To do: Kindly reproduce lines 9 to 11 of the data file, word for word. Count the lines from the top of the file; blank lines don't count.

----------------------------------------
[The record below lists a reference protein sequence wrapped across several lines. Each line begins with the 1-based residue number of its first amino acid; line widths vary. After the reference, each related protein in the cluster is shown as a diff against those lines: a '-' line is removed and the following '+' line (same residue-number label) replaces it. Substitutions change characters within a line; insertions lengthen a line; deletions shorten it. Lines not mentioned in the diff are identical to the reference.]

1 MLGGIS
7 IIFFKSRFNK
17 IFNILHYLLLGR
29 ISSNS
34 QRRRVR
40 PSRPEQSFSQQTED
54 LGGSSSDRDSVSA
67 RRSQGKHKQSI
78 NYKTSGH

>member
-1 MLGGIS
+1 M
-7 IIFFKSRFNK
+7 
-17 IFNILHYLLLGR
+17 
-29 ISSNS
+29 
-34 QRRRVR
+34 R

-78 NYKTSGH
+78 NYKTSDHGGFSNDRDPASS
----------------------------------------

67 RRSQGKHKQSI
78 NYKTSGH

>member